Weather: Mixed clouds and sun. High in the mid-40s.
Alternate-side parking: In effect until Monday (Martin Luther King’s Birthday).
The ripple effects of the mob attack in Washington continue to be felt in New York as the authorities investigate those involved, and as officials brace for renewed threats.
On Tuesday, the son of a Brooklyn judge was arrested in connection with last week’s Capitol riot. New York City said it was reconsidering its ties with the Trump family business. And a Republican congressman from New York announced that he would vote to impeach the president on a charge of inciting the riot.
Here’s what else you need to know:
The judge’s son, Aaron Mostofsky, was taken into custody in Brooklyn. His father, Steven Mostofsky, sits on the Kings County Supreme Court.
The younger Mr. Mostofsky was seen in fur pelts and a bulletproof vest as he breached the Capitol last week. He is facing four charges, including stealing government property, which carries a maximum sentence of 10 years in prison.
The authorities were investigating a handful of New Yorkers who had acknowledged being at the riot, including a Metropolitan Transportation Administration employee, William Pepe, who was arrested in White Plains on Tuesday afternoon.
Many New Yorkers had severed ties with the president’s family’s real estate company, the Trump Organization, long before the siege, but this week Mayor Bill de Blasio confirmed that the city was weighing whether to cancel its contracts with the company. Those contracts include ice-skating rinks and a carousel in Central Park, and the Trump Golf Links at Ferry Point.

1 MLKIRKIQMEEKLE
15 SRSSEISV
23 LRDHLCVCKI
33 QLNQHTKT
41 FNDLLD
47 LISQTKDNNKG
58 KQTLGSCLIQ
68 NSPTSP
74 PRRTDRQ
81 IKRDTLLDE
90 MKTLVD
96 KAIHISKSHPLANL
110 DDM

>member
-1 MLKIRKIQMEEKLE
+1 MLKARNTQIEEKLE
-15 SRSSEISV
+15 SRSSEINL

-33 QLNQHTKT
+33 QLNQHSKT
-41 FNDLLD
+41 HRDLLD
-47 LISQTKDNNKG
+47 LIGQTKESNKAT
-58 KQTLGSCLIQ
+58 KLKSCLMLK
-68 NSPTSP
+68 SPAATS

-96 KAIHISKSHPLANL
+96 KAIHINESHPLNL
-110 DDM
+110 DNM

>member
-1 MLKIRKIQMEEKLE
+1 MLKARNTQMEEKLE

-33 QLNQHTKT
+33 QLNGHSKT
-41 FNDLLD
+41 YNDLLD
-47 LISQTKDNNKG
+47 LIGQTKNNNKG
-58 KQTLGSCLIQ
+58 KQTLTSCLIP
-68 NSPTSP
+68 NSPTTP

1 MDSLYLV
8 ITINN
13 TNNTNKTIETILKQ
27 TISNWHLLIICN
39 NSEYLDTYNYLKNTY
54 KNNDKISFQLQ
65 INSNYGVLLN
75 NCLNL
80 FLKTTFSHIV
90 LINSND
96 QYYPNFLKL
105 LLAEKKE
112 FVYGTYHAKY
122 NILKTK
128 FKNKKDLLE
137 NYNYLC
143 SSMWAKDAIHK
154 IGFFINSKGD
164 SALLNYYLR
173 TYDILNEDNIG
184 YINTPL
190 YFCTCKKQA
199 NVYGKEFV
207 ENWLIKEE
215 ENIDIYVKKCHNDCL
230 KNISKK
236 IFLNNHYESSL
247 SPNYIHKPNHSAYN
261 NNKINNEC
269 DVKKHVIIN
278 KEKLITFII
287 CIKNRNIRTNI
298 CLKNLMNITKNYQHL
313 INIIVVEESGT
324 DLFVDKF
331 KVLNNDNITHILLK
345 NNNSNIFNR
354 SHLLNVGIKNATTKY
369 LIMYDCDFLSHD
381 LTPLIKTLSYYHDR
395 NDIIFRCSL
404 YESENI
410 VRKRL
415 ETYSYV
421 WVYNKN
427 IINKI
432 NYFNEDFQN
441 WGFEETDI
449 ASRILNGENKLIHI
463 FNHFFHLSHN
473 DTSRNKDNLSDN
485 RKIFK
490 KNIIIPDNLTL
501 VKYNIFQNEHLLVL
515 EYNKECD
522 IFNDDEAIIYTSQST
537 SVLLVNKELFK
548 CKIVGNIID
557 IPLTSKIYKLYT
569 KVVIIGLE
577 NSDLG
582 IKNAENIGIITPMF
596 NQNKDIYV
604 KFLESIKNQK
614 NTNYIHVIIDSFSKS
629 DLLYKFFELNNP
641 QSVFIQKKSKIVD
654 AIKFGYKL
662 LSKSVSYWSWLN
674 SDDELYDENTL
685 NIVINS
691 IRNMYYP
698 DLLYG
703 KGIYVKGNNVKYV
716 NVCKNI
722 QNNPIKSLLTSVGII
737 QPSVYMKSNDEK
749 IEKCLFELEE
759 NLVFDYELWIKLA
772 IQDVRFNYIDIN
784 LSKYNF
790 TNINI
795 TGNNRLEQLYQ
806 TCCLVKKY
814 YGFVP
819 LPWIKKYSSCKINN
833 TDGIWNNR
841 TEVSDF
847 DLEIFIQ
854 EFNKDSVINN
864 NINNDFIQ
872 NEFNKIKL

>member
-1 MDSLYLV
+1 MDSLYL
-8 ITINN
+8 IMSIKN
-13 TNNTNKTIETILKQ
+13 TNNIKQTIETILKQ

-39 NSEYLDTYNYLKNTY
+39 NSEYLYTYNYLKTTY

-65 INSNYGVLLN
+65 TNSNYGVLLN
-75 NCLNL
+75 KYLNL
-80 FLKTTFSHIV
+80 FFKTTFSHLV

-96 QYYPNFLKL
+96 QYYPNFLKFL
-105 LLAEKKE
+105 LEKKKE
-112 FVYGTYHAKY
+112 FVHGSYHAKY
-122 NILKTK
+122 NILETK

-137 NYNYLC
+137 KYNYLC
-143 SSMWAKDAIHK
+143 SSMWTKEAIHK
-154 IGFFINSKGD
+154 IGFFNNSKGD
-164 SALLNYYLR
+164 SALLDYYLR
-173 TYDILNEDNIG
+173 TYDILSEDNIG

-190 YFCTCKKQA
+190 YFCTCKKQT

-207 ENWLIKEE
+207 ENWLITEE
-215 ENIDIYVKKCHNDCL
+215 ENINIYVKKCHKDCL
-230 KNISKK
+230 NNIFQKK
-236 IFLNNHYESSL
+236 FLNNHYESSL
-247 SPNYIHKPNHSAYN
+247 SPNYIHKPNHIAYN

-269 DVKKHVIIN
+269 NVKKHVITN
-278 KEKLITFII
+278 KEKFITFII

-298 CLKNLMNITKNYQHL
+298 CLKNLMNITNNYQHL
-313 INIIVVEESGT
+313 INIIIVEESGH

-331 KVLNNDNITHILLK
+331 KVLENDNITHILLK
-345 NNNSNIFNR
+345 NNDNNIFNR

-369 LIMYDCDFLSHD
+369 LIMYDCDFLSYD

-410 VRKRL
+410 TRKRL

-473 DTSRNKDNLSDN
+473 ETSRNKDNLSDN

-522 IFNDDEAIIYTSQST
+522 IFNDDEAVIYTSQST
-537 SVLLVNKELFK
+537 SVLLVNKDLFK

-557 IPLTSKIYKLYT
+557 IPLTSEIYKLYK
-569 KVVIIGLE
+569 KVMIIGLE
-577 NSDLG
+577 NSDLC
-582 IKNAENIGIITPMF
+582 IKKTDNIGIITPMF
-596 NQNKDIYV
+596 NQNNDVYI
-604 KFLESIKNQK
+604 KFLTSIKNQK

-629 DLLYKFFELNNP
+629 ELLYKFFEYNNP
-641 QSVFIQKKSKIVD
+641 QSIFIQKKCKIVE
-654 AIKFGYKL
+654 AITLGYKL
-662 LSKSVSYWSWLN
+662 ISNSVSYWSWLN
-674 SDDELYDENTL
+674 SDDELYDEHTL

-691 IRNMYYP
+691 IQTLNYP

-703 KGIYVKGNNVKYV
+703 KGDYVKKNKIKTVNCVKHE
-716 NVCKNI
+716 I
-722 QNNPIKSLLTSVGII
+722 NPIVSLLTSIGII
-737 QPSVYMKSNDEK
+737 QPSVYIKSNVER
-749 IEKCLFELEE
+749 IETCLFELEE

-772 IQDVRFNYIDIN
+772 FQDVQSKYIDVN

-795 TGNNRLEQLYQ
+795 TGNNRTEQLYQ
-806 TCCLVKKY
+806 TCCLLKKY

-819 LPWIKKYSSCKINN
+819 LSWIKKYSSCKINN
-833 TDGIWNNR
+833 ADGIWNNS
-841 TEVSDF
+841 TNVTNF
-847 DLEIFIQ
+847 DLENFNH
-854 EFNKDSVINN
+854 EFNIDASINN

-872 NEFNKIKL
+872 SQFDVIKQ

On Monday, State Senator Brad Hoylman, a Manhattan Democrat, made a request to the state court system to begin the process of stripping President Trump’s personal lawyer, Rudy Giuliani, of his law license. The call came hours after the New York State Bar Association said it was investigating Mr. Giuliani, the former New York City mayor.
Also, Representative John Katko, a moderate Republican in a Democratic-leaning district in central New York, became the first House Republican to publicly say he would vote to impeach President Trump.
“To allow the president of the United States to incite this attack without consequence is a direct threat to the future of our democracy,” Mr. Katko said in a statement on Tuesday afternoon. “For that reason, I cannot sit by without taking action. I will vote to impeach this president.”
From The Times
The landmark smoking Camel sign blew its last oversize puff in Times Square 55 years ago this month. The two-story sign had been blowing out smoke since a few days after the 1941 attack on Pearl Harbor.
During World War II, the model morphed from sailor to soldier to Marine to airman and back again every four months, The Times reported. In 1966, the tobacco company R.J. Reynolds decided that the iconic billboard had “done its work.”
The company’s advertising agency told The Times that the change had nothing to do with cancer warnings or the increase in popularity of filtered cigarettes. “We’re just always looking for ways to support other forms of advertising,” a spokesman said.
Eddie Hausner, a Times photographer, took this unpublished photo in 1964 as a Times reporter spoke with Kjell Lindell, a maître d’ who admitted to smoking about three cigarettes a day.
It’s Wednesday — change is inevitable.
Metropolitan Diary: How to buy art
I was in New York City for my annual exhibition at an art fair. During a lull, I watched people walk by my booth and listened to scraps of conversation.
“My theory about buying art,” I heard one woman walking by say to another, “is, if you love it, can afford it and it doesn’t scare the dog, you buy it.”
— Joel Soroka